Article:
Post # 1
A 31 year old friend of mine just accepted a proposal from her abusive, cheating boyfriend. She opened it with “I’m engaged! I was surprised, I know he still has to prove himself to me but I’m excited.”
I’m trying to be supportive but I’m just so upset for her. Her choice. She has a history of picking some nasty guys, has been in therapy for years over her issues on why she stays with these men. It’s just so hard to watch and so hard to support and act happy for her. I didn’t say congrats but I told her I’m happy if she is happy and I wish her the best.
Bees, this is so hard.
How did you handle this when you were in the same boat?
Post # 3
I would wish her the best and maybe give some distance if you think you might say something inappropriate to her. I totally understand that this isn’t a happy engagment but regardless it’s her engagement and she’s a 31 year old woman who is going to make her own decisions. I feel like if you say anything bad about it she’ll just shut you out.
Hard spot to be in. Also the guy sounds like a dick, maybe they’ll break up before the wedding.
Post # 4
3 months ago they were in the park walking and the girl he was cheating on her with happened to see them. He then turned to my friend and said “get the fuck out of here, I told you we’re done.” and tried to play it that she was following him so the other girl wouldn’t think he had a girlfriend. My friend, at the time, had no idea what was going on. The guy is legit crazy. He might be bi-polar and he blames everything on the fact that he was adopte. He’s 42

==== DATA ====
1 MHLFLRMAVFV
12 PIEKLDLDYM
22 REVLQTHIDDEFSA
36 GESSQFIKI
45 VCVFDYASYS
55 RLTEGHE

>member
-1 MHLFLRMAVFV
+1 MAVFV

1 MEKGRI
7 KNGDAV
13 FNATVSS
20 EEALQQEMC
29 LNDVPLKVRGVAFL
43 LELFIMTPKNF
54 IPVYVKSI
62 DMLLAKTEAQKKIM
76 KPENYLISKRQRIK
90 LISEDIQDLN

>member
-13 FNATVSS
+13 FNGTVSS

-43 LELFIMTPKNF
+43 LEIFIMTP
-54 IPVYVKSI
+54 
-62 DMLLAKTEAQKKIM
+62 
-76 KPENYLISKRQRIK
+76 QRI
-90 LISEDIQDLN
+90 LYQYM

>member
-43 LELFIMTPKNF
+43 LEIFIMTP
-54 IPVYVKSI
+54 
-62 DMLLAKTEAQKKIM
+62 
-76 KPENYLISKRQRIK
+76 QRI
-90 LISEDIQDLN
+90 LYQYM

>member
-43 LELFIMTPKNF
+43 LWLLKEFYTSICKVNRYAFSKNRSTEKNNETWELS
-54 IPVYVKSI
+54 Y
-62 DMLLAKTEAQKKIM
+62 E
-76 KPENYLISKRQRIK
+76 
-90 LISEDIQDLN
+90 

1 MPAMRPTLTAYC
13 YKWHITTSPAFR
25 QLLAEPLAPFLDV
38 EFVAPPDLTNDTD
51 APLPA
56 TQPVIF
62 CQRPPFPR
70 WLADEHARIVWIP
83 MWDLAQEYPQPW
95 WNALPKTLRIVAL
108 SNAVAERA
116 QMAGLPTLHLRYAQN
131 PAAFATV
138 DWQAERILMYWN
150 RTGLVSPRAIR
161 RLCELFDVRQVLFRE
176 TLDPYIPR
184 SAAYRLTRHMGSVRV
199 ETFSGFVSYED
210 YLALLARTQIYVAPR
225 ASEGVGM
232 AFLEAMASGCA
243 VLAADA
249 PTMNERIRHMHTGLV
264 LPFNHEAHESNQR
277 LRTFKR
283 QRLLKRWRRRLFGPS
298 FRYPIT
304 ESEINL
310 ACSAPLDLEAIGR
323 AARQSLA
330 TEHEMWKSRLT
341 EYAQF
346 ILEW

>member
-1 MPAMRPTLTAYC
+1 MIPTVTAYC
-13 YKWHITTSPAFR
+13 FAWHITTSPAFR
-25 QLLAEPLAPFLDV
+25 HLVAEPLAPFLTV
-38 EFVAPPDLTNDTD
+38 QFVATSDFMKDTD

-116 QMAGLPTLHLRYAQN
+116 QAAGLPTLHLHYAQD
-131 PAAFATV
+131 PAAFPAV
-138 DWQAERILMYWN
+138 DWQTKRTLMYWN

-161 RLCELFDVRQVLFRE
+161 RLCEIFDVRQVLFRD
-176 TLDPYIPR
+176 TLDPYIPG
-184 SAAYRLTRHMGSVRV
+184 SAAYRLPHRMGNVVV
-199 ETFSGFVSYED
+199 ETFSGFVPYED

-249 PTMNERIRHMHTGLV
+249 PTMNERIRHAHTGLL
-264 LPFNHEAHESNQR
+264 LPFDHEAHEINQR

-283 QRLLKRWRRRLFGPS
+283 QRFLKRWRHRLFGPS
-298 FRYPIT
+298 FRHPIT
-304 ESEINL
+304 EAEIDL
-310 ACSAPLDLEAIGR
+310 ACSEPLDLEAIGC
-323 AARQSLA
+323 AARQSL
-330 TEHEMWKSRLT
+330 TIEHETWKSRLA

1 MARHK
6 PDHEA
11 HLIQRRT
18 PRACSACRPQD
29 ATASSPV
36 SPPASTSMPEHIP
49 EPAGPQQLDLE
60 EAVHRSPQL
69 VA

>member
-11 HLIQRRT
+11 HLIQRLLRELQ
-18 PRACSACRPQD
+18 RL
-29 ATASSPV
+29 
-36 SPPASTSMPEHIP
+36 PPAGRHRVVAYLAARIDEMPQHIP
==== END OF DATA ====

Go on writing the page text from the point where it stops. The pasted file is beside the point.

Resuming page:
Yes – this actually happened.
Post # 5
@FleeSircus: I’m sorry your friend is going through this. It reminds me of some Maury shows, when a woman was crying her heart out about her abusive and cheating boyfriend, but the guy would come on stage, put his knee down, ask her to marry her, and she would happily say yes. I was like this in my living room : o_O
I think, unfortunately, there’s not much you can do. She is making her own choices at this point. If you’re very close to this friend and think she would be receptive to your concerns, you could always share your worries with her. I would start with exactly what she told you ”I know he still has to prove himself…” and tell her you’re concerned about that. People should get engaged when they’ve already proven themselves to be a worthy partner, not in an effort to distract the other from the relationship issues going on. I don’t think you’ll make her change her mind, but maybe what you will tell her will be like planting a seed in her head and she might reflect on that on her own.
Post # 6
@NauticalDisaster: Thank you.
I don’t have any intentions of changing her mind or voicing my opinion anymore – she knows how i feel about him because they’ve broken up before and when she asked my opinion I gave it to her. So I’m not going to try and stop her.
“I was like, this is my living room.”
Post # 7
Holy shitballs that happened for real? Then forget what I said above, I’d tell her exactly how stupid she’s being and how can she marry a guy that cheats on her and treats her like shit. If she doesn’t want to be friends after you say that then oh well, it doesn’t sound like you’d want to hang out with the new engaged “couple” anyway.
Ew this guy is so skanky and messsed up.
Post # 9
@FleeSircus: Haha, sorry for the typo, I corrected it. 😛
Post # 10
I would just go with it and try to be supportive – just try to not talk about him. If you get on the offensive she will shut down and become very defensive with you and likely be pushed towards him more because you are the one making a deal about it. If you remain a good friend to her and try not to attack or be judgemental she will be much more open to coming to you when things get bad – and that is when you can work at changing things.
Post # 11